This year I also planted lemon balm and it has grown into a lovely plant.  Who knew lemon balm leaves could taste so heavenly? 034

My interest and fascination with herbs and their amazing uses has been growing in the past months.  When I saw a recipe on the Herbal Academy of New England’s website for lemon balm lavender sugar, I decided to try it as my first adventure with using lavender.

So here we go!  This afternoon, I snipped off some fresh lavender flowers and lemon balm leaves and set out a clean glass jar to layer the lemon balm leaves, lavender flowers and organic sugar.

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And now flowers, leaves and sugar are all nicely layered in the glass jar with lavender flowers on top to make it look pretty.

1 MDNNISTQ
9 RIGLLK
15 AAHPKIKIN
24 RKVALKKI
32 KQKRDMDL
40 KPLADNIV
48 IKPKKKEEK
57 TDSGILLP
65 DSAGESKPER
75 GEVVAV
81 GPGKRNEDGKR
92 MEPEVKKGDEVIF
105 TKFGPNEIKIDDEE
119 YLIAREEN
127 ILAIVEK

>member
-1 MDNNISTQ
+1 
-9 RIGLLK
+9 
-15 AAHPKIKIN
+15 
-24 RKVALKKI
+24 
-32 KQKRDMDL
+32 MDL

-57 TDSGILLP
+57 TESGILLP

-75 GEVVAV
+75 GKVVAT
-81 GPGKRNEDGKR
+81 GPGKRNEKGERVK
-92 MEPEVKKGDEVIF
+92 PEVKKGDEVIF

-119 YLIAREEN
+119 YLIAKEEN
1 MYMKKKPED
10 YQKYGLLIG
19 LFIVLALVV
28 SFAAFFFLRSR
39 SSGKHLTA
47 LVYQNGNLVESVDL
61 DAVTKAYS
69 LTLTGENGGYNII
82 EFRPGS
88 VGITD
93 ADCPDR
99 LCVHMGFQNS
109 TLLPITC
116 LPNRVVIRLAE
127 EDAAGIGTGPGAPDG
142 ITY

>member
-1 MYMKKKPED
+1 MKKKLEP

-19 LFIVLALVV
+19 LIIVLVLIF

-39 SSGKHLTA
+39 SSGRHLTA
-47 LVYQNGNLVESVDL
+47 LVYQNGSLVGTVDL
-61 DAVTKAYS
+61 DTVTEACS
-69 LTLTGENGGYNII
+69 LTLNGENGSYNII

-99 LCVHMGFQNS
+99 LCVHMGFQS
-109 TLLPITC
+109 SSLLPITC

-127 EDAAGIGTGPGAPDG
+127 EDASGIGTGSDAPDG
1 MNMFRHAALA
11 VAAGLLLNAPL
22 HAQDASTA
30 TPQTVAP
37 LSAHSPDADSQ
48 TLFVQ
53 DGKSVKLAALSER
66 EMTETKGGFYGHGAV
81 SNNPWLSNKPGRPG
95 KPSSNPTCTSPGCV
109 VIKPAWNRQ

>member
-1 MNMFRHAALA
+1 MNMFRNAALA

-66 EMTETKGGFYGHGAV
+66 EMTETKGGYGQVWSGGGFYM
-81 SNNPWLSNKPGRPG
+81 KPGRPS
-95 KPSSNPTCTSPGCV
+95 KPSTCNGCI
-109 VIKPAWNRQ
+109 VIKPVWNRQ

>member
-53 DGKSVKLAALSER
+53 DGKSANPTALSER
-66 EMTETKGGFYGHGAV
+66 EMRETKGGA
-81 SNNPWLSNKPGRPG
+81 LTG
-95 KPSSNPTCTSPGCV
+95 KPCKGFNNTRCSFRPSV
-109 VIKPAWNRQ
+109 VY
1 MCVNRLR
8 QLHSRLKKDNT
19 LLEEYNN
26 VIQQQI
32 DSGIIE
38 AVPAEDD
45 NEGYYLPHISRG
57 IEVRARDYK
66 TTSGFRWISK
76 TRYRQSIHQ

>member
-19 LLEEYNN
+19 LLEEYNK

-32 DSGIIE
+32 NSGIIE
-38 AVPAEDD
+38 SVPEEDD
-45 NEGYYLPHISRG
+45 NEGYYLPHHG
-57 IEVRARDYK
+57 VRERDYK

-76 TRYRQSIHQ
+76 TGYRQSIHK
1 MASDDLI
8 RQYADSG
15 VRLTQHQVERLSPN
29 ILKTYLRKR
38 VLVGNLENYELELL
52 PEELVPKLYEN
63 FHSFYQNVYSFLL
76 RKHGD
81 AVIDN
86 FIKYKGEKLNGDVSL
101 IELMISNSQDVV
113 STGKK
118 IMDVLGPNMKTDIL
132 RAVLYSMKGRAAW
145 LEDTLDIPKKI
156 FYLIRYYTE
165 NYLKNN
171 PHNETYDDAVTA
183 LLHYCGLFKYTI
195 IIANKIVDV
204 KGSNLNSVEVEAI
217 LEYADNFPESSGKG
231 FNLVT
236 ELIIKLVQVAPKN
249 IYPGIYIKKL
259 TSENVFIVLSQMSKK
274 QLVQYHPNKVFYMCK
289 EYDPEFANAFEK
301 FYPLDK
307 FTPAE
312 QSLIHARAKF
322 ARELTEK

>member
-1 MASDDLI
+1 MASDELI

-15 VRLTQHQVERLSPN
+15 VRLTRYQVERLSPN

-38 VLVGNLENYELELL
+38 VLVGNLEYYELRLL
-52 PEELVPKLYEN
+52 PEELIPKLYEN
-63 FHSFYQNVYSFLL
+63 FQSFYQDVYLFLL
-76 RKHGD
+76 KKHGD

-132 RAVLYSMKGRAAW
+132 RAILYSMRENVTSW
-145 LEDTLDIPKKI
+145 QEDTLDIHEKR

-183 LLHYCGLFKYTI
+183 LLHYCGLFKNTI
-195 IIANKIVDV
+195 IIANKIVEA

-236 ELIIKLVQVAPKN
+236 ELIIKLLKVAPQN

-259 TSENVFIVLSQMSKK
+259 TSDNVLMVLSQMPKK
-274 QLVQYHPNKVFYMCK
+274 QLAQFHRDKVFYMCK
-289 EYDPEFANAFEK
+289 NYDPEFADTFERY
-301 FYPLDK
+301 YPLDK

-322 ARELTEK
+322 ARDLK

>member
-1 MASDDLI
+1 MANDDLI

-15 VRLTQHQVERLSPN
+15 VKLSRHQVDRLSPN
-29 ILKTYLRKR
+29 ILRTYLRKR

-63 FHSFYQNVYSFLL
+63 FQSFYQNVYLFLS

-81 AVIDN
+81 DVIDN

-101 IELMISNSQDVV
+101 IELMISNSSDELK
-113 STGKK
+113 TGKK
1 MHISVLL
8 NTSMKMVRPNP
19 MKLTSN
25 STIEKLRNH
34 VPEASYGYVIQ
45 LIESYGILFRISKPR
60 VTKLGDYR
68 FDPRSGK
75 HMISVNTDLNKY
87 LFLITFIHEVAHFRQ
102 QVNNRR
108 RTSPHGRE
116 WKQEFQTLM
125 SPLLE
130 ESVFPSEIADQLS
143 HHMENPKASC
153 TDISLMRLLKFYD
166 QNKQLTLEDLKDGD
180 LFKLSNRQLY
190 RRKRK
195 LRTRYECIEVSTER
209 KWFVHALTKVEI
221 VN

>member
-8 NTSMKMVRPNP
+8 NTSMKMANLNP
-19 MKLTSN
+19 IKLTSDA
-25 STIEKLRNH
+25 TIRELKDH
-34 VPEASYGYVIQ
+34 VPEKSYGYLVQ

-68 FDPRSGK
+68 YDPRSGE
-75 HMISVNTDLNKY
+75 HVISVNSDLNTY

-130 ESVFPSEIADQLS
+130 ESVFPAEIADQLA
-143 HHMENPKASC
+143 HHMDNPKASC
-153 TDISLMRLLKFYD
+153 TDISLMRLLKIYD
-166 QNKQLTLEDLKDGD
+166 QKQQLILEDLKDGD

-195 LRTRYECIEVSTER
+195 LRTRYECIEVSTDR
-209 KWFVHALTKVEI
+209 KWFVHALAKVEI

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Finally, placed the lid on tightly and set the lavender lemon balm sugar on the shelf to wait patiently for two weeks to try this sugar sprinkled on toast, scones, salad dressings, or to sweeten tea or coffee, or who knows where else it will taste good?

014Recipes for lemon and lavender sugar state you can grind up the flowers and leaves in a blender, coarsely or finely blend as you wish.  You can also remove the flowers and leaves, just enjoying the flavored sugar in ways you may discover.

Herb of Grace

Here it is!  Lovely “Herb of Grace” blooming happily in my garden.  Several years ago I read that the herb “rue” (Ruta graveolens) was a good companion plant for raspberries as it repelled Japanese beetles, so I planted seeds.  Herb of Grace, or rue, has taken up residence in my raspberry patch.  I love its bright yellow flowers and soft green leaves.

008 Walking through my garden each day, I’ve gotten in the habit of stopping by to pick off a couple leaves and enjoy the spicy, aromatic flavor of rue.  It’s a flavor hard to describe.